Anthropology, Art, Biological Computation, Biology, Biometrics, Brain, Deep Learning, Music, Neural Networks, Psychology, Science, Social intelligence, Society, Sound

The Neuroscience of Improvisation

Charles Limb has been investigating rap. “It’s what kids are doing spontaneously when growing up… and improvisation is a strong theme. It incorporates language and rhythmic music very equally.” Limb has been scanning the brains of rappers the same way he looked at jazz musicians: comparing fMRIs when they recited memorized passages to when they “freestyled,” or improvised in rhyme. Although the study is still in progress, preliminary data suggest “major changes in brain activity when you go from memorized rap to freestyle.” Can studies of improvisation unlock more general secrets of creativity? Limb hopes to do similar investigations of artists as they draw or paint. The moderator ended with an inevitable question about art and science: “It is worth the effort to measure and quantify something abstract and artistic… to demystify what we enjoy the mystery of?” Limb saw nothing “threatening or reductionist” in the work of neuroscientists. “Humans are hardwired to seek art, and there are very few things that engage the brain on the level that music does. To understand the neural basis of creativity teaches us something fundamental about who we are, why we’re here.” Improvisation “shows us what the mind can do,” Marcus added. “The ability of human beings to improvise tells us a lot about the ultimate scope of our capabilities.”


Education, History, Logic, Music, PDF, Radio, Sound

La telegrafía rápida: el triteclado y la música eléctrica (Castillejo 1944)

“In this curious book, a Spanish priest proposes to combine the developments in telegraphy, teleprinter keyboards, typewriters and “electric music”. He describes how in the 1930s he built and perfected an ”electro-composition device”, equipped with lamps, transformers, capacitors, resistors, dozens of speakers and several engines. He intended to cause the perforations in the telegraphic tape to be automatically selected by different engines that would trigger the various sound tracks recorded, and thus cause each of the “books on the perforated tape” to become an “audio book”. The purpose behind this idea was to enable the future creation of “spoken libraries” and “speech archives” in which the item being searched for could be instantly found. He performed practical experiments by means of a radio station where he managed to make the radio transmitter “speak automatically”, repeatedly broadcasting random announcements without anyone being present. He also intended this “talking device” to become an electric orchestra that composed “a music of chance configurations that was subjected to a number of panels governing its harmonic possibilities”, as well as bearing in mind the multiple possibilities that it offered in the field of improvisation.”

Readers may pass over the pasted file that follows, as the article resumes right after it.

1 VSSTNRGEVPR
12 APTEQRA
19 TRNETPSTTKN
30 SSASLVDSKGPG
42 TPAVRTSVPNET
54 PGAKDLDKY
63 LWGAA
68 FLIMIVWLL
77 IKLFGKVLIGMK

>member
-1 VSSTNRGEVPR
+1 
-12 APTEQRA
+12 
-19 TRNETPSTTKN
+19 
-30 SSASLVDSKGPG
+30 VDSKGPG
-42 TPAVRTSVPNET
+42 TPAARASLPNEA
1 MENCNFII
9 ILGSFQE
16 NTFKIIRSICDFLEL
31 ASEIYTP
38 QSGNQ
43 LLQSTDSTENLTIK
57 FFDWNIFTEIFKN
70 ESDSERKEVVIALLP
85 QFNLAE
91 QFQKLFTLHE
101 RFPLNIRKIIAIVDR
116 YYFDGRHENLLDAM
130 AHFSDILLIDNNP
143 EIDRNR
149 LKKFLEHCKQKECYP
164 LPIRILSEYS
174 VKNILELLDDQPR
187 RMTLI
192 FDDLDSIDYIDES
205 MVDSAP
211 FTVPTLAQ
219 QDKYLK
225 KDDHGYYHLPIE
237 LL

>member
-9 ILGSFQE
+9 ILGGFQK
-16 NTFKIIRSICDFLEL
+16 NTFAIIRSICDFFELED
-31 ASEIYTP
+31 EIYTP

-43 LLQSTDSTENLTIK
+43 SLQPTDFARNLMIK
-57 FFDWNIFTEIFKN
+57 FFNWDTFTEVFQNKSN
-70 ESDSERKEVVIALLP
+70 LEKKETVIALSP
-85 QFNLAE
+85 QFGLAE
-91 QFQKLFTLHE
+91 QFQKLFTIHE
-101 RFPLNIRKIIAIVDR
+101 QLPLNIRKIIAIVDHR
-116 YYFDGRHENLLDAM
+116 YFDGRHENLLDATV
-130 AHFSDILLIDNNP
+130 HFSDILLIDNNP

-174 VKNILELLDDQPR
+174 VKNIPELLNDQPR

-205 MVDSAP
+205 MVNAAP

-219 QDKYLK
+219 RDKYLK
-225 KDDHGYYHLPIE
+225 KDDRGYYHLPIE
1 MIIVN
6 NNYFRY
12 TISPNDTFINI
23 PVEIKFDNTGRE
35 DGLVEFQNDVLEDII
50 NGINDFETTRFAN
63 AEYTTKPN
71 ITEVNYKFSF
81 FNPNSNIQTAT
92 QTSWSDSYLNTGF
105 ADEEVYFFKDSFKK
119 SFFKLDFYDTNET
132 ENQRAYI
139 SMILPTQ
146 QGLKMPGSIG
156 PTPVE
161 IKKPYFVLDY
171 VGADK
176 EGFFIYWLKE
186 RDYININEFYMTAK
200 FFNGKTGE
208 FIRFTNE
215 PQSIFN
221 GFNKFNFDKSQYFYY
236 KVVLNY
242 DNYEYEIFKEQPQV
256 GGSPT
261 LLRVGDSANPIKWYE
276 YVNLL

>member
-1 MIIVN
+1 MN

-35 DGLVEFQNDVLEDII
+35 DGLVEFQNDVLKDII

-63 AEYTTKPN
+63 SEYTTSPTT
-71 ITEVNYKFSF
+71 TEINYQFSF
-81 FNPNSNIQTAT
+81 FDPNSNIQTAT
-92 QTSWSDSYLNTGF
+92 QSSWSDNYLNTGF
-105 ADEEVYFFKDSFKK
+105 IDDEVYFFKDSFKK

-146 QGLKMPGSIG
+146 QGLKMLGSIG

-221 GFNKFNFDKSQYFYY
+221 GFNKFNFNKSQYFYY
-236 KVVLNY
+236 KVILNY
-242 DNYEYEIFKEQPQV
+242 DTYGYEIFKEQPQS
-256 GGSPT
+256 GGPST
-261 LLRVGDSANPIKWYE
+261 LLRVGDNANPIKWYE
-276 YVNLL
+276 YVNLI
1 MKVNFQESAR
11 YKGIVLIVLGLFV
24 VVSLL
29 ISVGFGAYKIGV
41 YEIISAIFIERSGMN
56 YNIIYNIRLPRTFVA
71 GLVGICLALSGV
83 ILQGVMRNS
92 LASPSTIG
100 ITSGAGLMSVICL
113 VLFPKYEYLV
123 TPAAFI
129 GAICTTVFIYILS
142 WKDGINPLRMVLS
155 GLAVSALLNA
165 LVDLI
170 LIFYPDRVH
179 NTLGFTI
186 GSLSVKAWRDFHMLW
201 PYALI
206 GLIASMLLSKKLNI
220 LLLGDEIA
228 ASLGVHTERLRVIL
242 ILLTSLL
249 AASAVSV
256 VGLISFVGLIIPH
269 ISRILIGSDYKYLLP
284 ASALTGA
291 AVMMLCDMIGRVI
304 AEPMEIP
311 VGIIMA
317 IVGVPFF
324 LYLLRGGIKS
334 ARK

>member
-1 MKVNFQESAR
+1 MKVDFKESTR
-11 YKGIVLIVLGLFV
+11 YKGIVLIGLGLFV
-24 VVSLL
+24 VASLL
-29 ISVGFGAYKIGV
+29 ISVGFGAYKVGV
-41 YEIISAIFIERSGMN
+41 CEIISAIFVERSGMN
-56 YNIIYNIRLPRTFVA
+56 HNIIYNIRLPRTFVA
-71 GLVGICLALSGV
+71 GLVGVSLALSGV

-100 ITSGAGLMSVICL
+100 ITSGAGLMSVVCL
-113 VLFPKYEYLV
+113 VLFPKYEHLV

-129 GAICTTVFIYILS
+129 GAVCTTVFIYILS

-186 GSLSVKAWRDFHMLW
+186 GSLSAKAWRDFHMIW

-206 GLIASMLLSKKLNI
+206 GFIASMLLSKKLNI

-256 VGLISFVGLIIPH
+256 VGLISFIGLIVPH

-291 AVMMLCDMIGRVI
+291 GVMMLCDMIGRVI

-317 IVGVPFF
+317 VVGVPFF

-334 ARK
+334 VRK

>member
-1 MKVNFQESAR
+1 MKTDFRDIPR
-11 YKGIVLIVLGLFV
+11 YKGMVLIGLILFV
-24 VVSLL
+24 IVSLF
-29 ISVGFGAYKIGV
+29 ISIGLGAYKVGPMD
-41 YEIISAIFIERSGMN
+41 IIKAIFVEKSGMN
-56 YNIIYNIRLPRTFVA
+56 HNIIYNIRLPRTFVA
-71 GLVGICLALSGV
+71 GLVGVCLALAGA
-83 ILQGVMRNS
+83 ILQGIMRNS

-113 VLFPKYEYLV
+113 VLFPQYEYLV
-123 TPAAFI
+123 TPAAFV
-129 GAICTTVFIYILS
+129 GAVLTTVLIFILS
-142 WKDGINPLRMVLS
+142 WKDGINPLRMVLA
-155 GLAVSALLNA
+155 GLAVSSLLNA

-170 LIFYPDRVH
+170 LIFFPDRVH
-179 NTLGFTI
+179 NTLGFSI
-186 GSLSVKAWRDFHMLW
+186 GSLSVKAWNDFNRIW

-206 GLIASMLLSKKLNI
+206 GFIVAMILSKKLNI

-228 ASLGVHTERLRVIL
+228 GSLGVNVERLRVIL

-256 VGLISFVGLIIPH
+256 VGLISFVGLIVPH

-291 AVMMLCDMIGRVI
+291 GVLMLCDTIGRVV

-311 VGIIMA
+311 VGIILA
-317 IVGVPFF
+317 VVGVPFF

Bacteria, Bio hacking, Biological Computation, Biology, Biometrics, Code, DNA, Medicine, Music, Nature, Neural Networks, PDF, Radio, Science, Sound

Bacterial Radio

“There has been considerable interest in bacterial communities wherein a bacterium is connected to neighbor- ing bacteria by means of narrow nanowires. It is believed that the purpose of the nanowires is to allow for intercellular electronic communications. More advanced on the evolutionary scale are the more modern bacterial communities which are wireless. The electromagnetic signals sent from a bacterium to neighboring bacteria can be due to relatively low frequency electron level transitions within DNA.”